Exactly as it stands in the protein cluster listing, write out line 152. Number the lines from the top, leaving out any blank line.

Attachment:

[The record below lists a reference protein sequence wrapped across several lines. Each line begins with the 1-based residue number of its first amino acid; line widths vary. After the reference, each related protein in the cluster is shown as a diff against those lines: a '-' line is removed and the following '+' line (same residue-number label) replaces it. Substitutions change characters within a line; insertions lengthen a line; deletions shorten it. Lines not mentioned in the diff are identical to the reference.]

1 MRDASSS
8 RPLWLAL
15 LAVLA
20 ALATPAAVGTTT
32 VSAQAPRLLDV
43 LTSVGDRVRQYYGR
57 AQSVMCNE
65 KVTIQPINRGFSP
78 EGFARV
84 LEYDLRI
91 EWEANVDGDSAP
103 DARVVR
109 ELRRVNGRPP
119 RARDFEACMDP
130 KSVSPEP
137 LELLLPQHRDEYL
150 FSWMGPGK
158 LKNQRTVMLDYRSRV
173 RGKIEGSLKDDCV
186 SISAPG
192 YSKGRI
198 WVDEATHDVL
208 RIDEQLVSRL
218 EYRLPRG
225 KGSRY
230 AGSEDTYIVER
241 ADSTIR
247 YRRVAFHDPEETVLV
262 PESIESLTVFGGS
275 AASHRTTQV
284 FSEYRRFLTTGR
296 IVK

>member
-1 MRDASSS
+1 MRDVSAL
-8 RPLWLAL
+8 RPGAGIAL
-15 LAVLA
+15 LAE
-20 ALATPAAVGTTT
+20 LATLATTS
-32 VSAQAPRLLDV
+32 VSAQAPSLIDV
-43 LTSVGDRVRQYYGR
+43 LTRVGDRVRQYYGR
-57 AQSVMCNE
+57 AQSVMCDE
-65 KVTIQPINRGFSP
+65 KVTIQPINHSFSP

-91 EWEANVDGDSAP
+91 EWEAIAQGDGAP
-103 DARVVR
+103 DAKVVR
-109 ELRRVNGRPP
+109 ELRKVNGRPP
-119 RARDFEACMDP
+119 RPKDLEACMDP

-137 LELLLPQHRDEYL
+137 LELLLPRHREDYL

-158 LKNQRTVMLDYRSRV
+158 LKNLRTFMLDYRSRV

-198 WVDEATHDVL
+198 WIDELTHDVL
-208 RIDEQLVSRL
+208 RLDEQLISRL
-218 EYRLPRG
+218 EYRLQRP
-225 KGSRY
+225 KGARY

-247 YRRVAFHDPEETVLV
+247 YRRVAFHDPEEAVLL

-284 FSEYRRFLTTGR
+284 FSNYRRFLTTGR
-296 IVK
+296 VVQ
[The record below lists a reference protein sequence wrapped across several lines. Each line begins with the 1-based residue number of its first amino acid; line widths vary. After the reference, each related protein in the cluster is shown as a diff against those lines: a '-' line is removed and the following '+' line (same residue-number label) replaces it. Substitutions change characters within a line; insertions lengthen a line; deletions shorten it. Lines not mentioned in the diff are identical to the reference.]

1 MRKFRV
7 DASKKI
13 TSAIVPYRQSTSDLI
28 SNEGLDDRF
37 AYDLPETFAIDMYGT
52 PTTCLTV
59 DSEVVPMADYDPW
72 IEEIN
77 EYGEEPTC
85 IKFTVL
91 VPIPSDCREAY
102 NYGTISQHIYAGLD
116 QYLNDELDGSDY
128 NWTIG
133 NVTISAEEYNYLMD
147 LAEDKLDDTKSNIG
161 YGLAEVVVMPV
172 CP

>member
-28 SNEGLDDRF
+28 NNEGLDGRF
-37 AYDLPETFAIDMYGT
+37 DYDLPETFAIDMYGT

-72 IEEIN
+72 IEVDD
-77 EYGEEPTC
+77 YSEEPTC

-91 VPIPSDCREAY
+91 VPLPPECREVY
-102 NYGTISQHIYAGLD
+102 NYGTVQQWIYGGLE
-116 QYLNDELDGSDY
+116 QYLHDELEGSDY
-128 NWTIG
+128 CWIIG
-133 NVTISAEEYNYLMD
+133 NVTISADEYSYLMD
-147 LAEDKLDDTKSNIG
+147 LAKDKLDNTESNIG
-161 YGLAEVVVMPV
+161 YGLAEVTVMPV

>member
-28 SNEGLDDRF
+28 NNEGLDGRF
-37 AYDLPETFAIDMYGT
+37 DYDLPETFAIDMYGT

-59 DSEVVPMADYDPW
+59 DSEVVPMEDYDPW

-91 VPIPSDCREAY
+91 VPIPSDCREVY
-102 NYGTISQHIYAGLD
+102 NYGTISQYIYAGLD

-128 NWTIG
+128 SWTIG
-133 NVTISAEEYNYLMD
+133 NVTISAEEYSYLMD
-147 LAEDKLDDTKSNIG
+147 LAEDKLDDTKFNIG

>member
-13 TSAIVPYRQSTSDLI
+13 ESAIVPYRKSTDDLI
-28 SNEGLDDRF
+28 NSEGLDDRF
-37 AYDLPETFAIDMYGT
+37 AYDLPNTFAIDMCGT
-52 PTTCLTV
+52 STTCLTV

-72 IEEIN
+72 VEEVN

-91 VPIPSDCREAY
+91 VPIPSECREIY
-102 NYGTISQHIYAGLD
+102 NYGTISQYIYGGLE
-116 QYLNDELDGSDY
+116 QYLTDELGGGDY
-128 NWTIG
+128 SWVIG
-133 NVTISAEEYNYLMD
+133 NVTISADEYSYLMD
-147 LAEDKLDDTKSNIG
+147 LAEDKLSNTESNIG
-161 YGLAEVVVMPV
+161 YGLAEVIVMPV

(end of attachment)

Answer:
+116 QYLTDELGGGDY